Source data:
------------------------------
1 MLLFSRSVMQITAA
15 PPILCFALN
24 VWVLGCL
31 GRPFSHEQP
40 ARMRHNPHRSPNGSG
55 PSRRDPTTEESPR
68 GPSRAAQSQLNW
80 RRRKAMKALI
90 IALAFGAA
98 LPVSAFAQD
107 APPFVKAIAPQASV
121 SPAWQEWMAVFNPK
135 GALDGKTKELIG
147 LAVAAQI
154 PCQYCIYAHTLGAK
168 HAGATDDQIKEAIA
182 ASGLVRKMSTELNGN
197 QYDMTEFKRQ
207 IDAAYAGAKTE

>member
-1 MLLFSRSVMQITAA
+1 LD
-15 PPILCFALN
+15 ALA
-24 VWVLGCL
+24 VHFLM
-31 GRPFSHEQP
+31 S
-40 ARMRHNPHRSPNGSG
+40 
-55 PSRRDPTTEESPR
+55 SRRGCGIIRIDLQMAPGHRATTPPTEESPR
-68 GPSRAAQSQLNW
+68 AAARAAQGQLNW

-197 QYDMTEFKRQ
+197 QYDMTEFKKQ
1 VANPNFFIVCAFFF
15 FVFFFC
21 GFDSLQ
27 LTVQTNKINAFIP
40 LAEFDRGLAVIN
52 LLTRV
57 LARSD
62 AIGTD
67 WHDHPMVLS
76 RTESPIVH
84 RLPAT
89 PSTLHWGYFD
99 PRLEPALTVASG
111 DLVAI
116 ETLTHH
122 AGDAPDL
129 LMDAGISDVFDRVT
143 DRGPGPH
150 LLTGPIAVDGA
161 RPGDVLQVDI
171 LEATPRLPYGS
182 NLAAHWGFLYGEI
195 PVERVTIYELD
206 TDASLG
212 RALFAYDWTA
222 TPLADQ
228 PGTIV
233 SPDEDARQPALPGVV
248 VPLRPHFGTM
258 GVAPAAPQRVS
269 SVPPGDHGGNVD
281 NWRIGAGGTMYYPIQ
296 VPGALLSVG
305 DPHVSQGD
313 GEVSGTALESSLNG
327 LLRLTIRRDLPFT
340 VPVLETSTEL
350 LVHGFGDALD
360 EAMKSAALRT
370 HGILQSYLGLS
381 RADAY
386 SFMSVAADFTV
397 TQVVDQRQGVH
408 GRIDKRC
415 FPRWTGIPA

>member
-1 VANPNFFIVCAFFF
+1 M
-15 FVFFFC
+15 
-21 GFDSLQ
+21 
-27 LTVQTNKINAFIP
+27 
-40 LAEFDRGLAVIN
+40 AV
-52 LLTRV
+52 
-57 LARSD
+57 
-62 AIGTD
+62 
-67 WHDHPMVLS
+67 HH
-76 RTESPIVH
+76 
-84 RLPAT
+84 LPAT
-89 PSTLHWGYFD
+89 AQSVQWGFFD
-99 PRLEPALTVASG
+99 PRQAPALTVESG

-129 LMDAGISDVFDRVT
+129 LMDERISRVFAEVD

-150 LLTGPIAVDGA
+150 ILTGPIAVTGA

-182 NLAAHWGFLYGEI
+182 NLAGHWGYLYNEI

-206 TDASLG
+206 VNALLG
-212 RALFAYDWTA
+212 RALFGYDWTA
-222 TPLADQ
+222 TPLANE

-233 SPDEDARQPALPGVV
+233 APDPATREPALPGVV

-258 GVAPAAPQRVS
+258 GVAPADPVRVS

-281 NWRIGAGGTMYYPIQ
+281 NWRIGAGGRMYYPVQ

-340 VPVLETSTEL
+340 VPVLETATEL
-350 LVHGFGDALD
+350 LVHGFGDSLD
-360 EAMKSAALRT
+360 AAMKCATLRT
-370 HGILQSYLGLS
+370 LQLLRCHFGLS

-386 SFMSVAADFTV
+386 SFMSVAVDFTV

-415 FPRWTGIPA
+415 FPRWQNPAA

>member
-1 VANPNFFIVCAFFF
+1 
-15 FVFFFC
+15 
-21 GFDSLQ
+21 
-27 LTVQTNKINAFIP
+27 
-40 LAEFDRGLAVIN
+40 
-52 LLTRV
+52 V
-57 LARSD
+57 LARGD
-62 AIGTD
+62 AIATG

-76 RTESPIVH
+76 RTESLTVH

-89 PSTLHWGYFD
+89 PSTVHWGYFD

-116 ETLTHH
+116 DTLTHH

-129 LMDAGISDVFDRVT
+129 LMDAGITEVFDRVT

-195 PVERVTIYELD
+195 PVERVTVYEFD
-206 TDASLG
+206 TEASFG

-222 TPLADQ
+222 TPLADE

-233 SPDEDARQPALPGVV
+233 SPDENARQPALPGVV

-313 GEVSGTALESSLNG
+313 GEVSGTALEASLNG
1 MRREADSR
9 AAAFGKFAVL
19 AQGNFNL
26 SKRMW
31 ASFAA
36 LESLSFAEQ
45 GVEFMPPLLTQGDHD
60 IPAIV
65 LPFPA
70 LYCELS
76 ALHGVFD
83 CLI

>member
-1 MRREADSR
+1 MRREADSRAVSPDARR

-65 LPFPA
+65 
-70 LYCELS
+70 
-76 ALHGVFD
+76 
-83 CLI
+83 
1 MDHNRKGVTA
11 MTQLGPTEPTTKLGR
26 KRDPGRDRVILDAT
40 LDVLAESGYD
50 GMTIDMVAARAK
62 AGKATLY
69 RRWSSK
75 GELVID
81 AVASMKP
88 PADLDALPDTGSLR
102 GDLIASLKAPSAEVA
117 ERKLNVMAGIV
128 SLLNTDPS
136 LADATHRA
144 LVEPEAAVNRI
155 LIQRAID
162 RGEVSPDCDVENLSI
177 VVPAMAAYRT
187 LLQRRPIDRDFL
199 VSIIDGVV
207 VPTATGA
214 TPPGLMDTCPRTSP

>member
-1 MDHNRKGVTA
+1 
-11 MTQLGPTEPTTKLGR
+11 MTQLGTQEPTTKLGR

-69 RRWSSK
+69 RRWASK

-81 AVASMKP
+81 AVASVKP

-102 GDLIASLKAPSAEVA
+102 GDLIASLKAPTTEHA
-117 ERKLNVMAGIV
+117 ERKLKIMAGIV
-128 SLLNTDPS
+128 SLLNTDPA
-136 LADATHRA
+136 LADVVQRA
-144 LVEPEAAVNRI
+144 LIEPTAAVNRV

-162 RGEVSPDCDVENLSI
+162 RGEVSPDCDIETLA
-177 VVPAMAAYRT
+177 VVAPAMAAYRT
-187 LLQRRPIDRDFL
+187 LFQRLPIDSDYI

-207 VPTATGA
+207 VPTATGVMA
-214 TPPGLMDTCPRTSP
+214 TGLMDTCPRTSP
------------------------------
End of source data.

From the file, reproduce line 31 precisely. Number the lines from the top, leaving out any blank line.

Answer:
-55 PSRRDPTTEESPR